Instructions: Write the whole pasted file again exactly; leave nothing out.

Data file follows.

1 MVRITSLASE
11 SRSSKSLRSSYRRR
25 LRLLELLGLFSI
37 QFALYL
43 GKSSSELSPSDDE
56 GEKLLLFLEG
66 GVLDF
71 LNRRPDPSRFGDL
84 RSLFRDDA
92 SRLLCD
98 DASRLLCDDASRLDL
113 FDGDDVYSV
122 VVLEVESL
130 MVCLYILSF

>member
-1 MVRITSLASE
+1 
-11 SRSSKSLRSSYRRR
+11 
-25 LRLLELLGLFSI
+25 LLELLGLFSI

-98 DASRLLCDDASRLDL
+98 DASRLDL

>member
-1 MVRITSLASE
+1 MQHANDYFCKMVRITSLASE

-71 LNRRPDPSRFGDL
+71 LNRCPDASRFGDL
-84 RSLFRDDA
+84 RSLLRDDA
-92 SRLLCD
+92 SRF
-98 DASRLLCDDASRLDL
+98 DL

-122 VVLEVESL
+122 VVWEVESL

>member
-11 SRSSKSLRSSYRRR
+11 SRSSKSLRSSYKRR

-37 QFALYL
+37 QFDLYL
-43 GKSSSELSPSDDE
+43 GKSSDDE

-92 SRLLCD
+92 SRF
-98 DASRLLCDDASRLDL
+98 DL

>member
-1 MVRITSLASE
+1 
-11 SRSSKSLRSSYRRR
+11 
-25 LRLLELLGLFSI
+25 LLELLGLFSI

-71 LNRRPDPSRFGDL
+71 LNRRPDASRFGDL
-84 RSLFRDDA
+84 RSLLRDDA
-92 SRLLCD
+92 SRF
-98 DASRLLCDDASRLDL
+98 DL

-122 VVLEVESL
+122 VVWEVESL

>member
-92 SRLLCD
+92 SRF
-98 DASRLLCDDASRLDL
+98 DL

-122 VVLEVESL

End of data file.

1 MVRITSLASE
11 SRSSKSLRSSYRRR
25 LRLLELLGLFSI
37 QFALYL
43 GKSSSELSPSDDE
56 GEKLLLFLEG
66 GVLDF
71 LNRRPDPSRFGDL
84 RSLFRDDA
92 SRLLCD
98 DASRLLCDDASRLDL
113 FDGDDVYSV
122 VVLEVESL
130 MVCLYILSF

>member
-1 MVRITSLASE
+1 
-11 SRSSKSLRSSYRRR
+11 
-25 LRLLELLGLFSI
+25 LLELLGLFSI

-98 DASRLLCDDASRLDL
+98 DASRLDL

>member
-1 MVRITSLASE
+1 MQHANDYFCKMVRITSLASE

-71 LNRRPDPSRFGDL
+71 LNRCPDASRFGDL
-84 RSLFRDDA
+84 RSLLRDDA
-92 SRLLCD
+92 SRF
-98 DASRLLCDDASRLDL
+98 DL

-122 VVLEVESL
+122 VVWEVESL

>member
-11 SRSSKSLRSSYRRR
+11 SRSSKSLRSSYKRR

-37 QFALYL
+37 QFDLYL
-43 GKSSSELSPSDDE
+43 GKSSDDE

-92 SRLLCD
+92 SRF
-98 DASRLLCDDASRLDL
+98 DL

>member
-1 MVRITSLASE
+1 
-11 SRSSKSLRSSYRRR
+11 
-25 LRLLELLGLFSI
+25 LLELLGLFSI

-71 LNRRPDPSRFGDL
+71 LNRRPDASRFGDL
-84 RSLFRDDA
+84 RSLLRDDA
-92 SRLLCD
+92 SRF
-98 DASRLLCDDASRLDL
+98 DL

-122 VVLEVESL
+122 VVWEVESL

>member
-92 SRLLCD
+92 SRF
-98 DASRLLCDDASRLDL
+98 DL

-122 VVLEVESL